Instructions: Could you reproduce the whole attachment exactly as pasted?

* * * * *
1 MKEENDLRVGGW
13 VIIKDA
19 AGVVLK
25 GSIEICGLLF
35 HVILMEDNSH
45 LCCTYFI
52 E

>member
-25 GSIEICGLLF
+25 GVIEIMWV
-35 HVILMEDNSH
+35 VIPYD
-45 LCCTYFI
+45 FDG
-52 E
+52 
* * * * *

1 MKEENDLRVGGW
13 VIIKDA
19 AGVVLK
25 GSIEICGLLF
35 HVILMEDNSH
45 LCCTYFI
52 E

>member
-25 GSIEICGLLF
+25 GVIEIMWV
-35 HVILMEDNSH
+35 VIPYD
-45 LCCTYFI
+45 FDG
-52 E
+52 